Nigel Farage and Nick Clegg will go head-to-head in two debates on the European Union, one on the radio and one on television.
The Lib Dem leader challenged his Ukip foe to debate Britain's place in Europe last month. This morning it was revealed that the first will be held on LBC radio and the second will be he hosted by the BBC - both will be held in front of live studio audiences.
The BBC debate will be held on Wednesday 2 April at 7pm and be hosted by Question Time presenter David Dimbleby. The LBC debate will be held a week earlier, on Wednesday 26 March at 7pm, hosted by Nick Ferrari.
The BBC said their debate would take place in front of an audience "selected by a reputable polling organisation to be demographically representative and with an equal number of people for and against British membership of the EU". Questions will come from the audience members.
James Harding, Director of BBC News and Current Affairs, said: "We are delighted to have negotiated successfully to broadcast this important debate. Europe is always a highly charged issue in British politics and this is a fantastic opportunity to test the arguments."
Director of Broadcasting for Global, LBC's parent company, Richard Park said: "It was on his LBC show that the Deputy Prime Minister challenged Nigel Farage to a live debate on Europe, so we are proud that both leaders have chosen LBC as the first national broadcaster to host this landmark occasion in UK politics.
"LBC stands for Leading Britain's Conversation, and this event illustrates how the station is at the cutting edge of national debate."
The details were announced as Clegg is ramped up his attack on Farage, accusing him of pocketing his MEP's salary but not bothering to vote.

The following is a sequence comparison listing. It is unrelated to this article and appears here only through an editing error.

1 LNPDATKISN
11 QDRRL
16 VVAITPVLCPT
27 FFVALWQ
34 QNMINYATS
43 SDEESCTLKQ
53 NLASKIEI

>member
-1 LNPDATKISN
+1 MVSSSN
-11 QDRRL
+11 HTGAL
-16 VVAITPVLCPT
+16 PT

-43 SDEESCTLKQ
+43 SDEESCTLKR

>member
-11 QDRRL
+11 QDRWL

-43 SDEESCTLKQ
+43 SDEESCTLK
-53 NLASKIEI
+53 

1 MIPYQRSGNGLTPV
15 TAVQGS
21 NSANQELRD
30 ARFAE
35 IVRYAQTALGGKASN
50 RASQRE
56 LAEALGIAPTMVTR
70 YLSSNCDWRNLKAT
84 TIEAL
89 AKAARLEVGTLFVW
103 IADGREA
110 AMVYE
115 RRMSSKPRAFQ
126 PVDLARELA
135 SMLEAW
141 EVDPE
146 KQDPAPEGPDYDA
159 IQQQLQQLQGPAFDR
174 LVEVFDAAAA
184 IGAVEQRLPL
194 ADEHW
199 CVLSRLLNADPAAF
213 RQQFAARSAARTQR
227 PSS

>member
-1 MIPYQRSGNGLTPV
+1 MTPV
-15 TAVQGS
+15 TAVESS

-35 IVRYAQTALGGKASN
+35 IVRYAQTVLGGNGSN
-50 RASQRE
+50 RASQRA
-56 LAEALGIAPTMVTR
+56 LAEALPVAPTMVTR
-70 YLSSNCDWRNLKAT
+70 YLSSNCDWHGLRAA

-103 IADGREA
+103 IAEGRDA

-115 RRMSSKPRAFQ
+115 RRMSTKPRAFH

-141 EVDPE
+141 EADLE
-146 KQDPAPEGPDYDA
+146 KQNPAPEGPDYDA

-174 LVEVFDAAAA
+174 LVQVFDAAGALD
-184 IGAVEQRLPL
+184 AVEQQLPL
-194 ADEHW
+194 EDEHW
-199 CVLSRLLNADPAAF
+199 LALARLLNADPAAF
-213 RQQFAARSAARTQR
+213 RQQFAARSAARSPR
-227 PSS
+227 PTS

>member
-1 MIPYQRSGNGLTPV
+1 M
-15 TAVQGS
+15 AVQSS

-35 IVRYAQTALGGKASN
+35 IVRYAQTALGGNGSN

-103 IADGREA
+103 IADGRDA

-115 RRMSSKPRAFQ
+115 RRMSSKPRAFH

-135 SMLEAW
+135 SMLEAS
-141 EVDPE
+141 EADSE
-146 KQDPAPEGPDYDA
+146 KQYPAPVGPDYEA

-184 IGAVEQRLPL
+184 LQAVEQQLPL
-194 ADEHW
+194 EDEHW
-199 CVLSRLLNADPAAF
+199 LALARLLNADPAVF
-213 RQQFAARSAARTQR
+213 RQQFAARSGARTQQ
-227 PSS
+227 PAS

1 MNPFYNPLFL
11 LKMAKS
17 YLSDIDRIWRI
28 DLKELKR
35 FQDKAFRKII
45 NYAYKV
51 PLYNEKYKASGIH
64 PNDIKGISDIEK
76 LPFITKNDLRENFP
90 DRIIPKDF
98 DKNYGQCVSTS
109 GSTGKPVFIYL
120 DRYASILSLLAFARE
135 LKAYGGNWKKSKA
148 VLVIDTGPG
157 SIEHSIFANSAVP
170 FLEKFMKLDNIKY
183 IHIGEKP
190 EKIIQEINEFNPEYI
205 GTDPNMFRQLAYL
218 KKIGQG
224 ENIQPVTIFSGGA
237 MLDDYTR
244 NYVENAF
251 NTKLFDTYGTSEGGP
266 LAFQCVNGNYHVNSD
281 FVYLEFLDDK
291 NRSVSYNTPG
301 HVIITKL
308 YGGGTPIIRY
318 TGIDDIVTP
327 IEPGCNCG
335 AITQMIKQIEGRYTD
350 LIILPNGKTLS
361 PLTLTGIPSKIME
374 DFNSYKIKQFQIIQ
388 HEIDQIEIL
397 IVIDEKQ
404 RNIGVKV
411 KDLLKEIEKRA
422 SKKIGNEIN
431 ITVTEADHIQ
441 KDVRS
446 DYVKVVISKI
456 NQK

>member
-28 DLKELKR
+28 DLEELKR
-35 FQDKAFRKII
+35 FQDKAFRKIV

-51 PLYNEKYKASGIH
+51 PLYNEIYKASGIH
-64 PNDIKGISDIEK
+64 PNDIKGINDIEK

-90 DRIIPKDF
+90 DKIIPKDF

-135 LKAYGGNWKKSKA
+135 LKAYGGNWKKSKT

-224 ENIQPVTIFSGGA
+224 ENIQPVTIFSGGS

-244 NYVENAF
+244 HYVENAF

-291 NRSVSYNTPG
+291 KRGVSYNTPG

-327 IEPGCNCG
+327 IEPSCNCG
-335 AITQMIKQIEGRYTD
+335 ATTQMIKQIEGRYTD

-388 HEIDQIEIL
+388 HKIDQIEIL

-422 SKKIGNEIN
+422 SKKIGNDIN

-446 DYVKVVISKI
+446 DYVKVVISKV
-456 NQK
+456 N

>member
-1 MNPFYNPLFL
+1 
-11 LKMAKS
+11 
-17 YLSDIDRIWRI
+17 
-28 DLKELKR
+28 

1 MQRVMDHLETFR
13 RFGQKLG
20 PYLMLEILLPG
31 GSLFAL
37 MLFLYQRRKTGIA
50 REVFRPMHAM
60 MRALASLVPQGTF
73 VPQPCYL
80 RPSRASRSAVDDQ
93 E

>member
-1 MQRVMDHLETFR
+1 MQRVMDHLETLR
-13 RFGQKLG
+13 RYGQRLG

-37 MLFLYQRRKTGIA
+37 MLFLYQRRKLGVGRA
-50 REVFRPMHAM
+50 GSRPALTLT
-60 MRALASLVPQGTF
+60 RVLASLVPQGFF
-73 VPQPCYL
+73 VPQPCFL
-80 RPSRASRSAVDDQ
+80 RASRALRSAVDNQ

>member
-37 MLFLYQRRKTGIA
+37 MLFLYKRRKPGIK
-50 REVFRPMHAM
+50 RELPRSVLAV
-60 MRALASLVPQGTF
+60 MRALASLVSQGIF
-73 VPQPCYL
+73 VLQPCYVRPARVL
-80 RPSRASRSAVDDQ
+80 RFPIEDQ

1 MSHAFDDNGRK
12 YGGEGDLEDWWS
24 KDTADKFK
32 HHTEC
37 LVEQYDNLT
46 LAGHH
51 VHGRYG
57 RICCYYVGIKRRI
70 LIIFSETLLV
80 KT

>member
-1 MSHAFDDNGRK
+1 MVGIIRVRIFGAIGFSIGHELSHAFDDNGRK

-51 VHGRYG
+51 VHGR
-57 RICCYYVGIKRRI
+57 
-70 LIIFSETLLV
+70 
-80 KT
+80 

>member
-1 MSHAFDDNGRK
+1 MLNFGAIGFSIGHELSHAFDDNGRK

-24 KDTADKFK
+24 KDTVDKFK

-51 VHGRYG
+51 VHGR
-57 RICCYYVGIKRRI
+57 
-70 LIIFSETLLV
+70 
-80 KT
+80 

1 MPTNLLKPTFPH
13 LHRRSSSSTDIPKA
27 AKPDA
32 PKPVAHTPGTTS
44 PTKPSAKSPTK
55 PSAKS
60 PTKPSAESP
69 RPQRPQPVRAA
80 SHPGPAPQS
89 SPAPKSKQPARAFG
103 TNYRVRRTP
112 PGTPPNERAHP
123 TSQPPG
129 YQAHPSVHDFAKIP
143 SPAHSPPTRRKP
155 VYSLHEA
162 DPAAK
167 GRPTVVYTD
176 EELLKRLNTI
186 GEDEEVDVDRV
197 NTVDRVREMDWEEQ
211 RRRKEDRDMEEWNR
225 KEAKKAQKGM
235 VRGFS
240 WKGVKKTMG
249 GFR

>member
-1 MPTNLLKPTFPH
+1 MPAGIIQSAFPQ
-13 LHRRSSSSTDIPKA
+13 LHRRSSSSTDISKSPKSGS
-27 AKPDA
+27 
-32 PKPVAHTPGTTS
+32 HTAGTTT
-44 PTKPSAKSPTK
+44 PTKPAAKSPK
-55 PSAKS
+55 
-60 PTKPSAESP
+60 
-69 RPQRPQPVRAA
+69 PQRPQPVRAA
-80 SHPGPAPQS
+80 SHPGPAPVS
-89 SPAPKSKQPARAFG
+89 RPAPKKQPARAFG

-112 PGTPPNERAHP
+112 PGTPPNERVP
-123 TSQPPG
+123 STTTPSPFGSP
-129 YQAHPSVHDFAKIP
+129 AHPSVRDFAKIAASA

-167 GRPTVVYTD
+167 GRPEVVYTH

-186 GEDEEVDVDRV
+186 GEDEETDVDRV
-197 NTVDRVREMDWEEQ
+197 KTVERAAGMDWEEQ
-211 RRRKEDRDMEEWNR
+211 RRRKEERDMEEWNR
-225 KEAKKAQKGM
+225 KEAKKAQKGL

In a speech to the Centre for European Reform think-tank today, the deputy prime minister will hit out at the "myths" being peddled by "isolationists".
He will argue that seeing the benefits of the EU does not mean you have to be blind to its faults - calling for the "wasteful" second parliament in Strasbourg to be binned and for more progress developing the single market.
"Where the EU has become intrusive, it needs to be pushed back," he will say. "We want to keep the UK opted out of rules we believe are damaging, like the 48-hour cap on the working week in the Working Time Directive.
"Working with our allies, the UK is already taking action to cut excessive EU red tape, saving thousands of pounds for thousands of small business across Britain."
Turning to Farage, Clegg is due to say: "Nigel Farage and deputy leader Paul Nuttall rarely turn up to vote in the European Parliament, despite being happy to take their tax-payer-funded salaries.
"Ukip MEPs refuse to roll up their sleeves and get down to work. Nigel Farage hasn't tabled a single amendment to EU legislation since July 2009."
He said Farage and his colleagues were "failing to stand up for" issues that would help Britain - pointing out that they had abstained on the EU-US trade agreement and voted against mobile phone roaming regulations that cut costs for holidaymakers.
Farage said Ukip's policy of engaging "sufficiently" with the EU to provoke debate had proved successful - and claimed his voting record was more than twice as good as Mr Clegg's at Westminster.
"Our objective as MEPs is not to keep voting endlessly for more EU legislation and to take power away from Westminster," he told BBC Radio 4's Today.
"Our view in 15 years has been that we engage sufficiently here and we use that information to get a debate going back in the United Kingdom.
"It seems to me, given the debate we are now having on the European Union, that the Ukip policy has been pretty successful."
Defending his and Nuttall's record, he said: "Both our voting records are about 50% but we are leader and deputy leader of a national party in the United Kingdom.
"Nick Clegg himself, who actually lives in London, has only himself voted in 22% of votes in this Parliament. I am the president of a group in the European Parliament. We have put down hundreds of amendments since 2009 so factually Nick Clegg is quite wrong."
He said: "I am sorry Mr Clegg, but I don't think more legislation, more power to the institutions of Brussels, is good for British jobs or good for the British economy. I think we would be far better off making our own laws."Suggest a correction